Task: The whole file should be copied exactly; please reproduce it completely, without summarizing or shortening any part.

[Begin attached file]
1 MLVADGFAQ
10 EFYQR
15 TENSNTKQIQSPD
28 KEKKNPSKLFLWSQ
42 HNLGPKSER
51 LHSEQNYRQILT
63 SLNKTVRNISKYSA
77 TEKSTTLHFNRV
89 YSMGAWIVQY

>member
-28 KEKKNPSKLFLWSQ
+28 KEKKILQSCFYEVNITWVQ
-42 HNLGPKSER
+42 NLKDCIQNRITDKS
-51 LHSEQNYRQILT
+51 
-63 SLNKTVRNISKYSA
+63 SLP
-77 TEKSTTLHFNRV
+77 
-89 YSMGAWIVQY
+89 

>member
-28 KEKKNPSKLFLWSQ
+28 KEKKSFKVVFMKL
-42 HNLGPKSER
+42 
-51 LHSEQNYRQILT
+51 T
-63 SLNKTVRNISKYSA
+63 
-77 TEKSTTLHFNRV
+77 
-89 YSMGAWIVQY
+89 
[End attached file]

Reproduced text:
1 MLVADGFAQ
10 EFYQR
15 TENSNTKQIQSPD
28 KEKKNPSKLFLWSQ
42 HNLGPKSER
51 LHSEQNYRQILT
63 SLNKTVRNISKYSA
77 TEKSTTLHFNRV
89 YSMGAWIVQY

>member
-28 KEKKNPSKLFLWSQ
+28 KEKKILQSCFYEVNITWVQ
-42 HNLGPKSER
+42 NLKDCIQNRITDKS
-51 LHSEQNYRQILT
+51 
-63 SLNKTVRNISKYSA
+63 SLP
-77 TEKSTTLHFNRV
+77 
-89 YSMGAWIVQY
+89 

>member
-28 KEKKNPSKLFLWSQ
+28 KEKKSFKVVFMKL
-42 HNLGPKSER
+42 
-51 LHSEQNYRQILT
+51 T
-63 SLNKTVRNISKYSA
+63 
-77 TEKSTTLHFNRV
+77 
-89 YSMGAWIVQY
+89 